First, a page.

Thankfully, the control problems have been addressed in the sequel. Even the slowest players now move with more agility, so you won't have to damage your keyboard or gamepad in a desperate attempt to get from one sideline to the other. And the annoying pause has also been removed. But Tennis Masters Series 2003 apparently went too far in the other direction. In the previous game, you had to push too hard on the gamepad and struggle to get to the ball. In the new game, you're so quick on your feet that it's easy to overshoot your target. Movement on the court seems more like ice-skating than running. This is an improvement on the way things used to be, in that you can more readily compensate for being too quick than for being too slow, but you still have to fight with the controls. You never feel like you have complete control over your player.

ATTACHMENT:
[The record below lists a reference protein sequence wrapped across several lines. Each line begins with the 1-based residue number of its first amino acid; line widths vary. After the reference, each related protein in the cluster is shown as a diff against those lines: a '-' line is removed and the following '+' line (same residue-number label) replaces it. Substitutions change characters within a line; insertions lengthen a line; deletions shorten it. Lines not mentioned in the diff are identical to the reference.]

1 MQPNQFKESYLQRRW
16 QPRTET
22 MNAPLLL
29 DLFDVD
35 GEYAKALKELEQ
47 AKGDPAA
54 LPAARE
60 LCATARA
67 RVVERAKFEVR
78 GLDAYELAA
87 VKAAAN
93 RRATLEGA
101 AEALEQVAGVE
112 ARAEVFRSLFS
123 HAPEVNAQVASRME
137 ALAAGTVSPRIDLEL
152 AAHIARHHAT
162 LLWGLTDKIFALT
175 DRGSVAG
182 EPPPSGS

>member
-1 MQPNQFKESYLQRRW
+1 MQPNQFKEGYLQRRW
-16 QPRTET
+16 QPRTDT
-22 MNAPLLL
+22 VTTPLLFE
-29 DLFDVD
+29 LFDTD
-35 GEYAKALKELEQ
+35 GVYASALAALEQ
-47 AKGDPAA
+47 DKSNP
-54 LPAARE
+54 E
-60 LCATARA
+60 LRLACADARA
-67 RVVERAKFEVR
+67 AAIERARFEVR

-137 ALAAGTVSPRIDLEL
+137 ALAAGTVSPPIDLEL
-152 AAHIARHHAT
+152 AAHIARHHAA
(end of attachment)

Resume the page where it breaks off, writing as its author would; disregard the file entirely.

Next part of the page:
The gameplay has progressed in other areas as well. The serve interface has been changed from a basic bar to a round meter that looks and acts a lot like the swing mechanism used in many golf games. It's a welcome change that makes serving the ball a lot more challenging. Putting the ball in play isn't automatic, as it used to be, in that you can't put full power behind your serves and expect them to always land inbounds. Double faults are much more common in the new game, even after you've gotten accustomed to the new meter. Even computer players double-fault now.